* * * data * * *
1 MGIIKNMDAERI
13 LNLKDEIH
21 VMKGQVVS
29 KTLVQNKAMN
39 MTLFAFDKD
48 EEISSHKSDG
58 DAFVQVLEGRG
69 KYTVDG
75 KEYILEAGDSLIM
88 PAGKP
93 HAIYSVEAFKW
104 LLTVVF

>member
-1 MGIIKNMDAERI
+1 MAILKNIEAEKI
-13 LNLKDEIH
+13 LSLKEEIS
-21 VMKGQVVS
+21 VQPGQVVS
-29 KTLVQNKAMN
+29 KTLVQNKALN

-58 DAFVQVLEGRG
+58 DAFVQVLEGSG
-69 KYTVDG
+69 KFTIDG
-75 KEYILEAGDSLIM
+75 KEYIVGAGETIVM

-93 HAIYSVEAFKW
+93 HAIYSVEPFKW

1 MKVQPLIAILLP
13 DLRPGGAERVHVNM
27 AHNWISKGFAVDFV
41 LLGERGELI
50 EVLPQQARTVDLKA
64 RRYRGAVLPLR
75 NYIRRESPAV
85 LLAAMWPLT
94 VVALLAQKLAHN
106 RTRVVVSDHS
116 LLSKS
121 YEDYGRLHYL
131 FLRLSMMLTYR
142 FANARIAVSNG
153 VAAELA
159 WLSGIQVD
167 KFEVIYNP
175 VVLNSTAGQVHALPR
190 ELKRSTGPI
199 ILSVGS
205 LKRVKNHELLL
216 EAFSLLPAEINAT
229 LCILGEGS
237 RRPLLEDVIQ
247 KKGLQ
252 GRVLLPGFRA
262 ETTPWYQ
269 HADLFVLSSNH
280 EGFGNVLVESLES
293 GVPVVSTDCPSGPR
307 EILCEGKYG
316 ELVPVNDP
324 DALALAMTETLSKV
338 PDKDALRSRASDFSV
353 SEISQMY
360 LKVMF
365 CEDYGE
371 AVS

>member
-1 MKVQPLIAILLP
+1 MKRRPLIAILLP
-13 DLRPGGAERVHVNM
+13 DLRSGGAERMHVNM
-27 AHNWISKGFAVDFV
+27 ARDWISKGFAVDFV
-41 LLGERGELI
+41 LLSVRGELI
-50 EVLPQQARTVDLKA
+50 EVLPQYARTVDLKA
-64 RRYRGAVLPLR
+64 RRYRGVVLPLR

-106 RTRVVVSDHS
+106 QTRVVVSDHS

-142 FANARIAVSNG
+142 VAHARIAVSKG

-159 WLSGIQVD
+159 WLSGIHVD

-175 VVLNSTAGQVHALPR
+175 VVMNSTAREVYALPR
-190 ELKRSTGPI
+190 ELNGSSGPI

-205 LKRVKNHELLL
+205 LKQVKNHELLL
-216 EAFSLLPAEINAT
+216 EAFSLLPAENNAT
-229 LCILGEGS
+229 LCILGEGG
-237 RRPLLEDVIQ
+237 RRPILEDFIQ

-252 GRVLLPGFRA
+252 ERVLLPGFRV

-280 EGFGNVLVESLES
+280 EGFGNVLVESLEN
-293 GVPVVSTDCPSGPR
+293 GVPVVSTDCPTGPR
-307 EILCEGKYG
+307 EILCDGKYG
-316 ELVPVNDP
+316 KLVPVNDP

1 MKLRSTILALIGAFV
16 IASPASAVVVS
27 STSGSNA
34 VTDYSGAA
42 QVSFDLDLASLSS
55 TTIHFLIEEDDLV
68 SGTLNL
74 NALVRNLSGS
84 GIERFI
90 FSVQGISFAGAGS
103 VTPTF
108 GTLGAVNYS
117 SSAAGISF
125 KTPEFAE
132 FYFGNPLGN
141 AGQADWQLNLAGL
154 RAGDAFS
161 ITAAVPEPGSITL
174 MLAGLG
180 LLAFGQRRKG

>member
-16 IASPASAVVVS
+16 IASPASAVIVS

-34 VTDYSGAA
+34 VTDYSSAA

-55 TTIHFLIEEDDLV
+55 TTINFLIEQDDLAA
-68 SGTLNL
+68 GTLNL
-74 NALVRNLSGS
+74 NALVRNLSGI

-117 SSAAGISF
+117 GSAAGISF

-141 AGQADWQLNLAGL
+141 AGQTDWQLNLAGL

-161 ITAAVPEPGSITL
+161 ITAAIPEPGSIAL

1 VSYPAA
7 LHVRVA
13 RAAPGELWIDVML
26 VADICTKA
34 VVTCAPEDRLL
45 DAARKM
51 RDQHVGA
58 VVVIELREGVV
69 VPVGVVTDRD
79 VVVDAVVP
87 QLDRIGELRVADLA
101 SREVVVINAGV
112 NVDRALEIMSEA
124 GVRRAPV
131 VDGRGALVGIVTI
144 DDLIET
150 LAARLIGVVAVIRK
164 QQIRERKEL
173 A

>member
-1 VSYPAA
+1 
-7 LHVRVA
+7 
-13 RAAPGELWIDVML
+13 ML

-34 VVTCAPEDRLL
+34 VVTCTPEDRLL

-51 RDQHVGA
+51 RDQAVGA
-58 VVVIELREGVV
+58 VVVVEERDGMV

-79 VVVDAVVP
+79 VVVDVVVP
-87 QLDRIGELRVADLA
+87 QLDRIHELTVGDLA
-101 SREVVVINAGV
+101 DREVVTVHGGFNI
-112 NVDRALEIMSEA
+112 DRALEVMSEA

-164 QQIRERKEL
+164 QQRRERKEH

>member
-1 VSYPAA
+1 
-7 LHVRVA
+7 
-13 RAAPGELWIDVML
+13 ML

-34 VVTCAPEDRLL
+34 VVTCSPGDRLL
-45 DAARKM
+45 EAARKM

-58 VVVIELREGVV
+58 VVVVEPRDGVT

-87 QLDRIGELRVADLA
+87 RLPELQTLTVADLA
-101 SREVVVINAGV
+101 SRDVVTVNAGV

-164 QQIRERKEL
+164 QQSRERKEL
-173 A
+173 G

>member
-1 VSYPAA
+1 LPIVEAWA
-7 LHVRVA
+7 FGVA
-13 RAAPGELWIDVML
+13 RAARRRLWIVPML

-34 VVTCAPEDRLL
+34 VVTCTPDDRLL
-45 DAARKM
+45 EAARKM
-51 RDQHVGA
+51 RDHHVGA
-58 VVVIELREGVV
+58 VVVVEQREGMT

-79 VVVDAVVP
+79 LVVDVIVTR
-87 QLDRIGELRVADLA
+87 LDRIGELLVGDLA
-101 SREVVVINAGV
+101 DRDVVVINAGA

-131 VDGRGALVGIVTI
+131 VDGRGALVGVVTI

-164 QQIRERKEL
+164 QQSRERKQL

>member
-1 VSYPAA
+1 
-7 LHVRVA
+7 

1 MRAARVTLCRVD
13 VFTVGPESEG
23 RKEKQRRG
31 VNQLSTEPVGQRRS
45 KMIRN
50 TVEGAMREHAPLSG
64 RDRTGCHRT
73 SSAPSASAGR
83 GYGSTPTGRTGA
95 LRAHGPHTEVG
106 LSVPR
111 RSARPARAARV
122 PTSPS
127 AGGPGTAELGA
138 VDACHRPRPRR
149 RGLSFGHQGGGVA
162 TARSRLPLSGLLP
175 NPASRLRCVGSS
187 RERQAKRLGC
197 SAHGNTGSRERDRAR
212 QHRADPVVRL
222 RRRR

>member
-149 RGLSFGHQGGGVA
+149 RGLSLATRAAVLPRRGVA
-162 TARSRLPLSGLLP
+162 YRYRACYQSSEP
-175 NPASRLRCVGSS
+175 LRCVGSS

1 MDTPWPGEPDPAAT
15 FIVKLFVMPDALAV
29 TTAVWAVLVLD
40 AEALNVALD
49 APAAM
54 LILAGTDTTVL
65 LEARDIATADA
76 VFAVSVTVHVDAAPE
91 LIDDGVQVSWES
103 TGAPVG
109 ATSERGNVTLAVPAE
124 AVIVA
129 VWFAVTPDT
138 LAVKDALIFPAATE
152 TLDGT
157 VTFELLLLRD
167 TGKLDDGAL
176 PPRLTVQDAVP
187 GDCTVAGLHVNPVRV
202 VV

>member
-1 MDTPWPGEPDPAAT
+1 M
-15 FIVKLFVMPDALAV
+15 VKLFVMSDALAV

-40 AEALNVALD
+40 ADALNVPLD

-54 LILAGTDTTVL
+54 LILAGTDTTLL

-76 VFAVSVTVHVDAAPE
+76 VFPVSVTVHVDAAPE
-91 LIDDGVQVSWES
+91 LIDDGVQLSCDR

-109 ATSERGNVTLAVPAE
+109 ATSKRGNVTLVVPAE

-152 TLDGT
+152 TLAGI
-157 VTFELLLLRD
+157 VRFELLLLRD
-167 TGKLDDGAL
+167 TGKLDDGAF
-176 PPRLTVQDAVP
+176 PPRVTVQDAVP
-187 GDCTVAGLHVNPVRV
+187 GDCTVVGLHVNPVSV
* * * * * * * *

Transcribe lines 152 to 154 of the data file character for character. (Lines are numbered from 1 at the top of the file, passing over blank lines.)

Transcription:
51 RDQHVGA
58 VVVIELREGVV
69 VPVGVVTDRD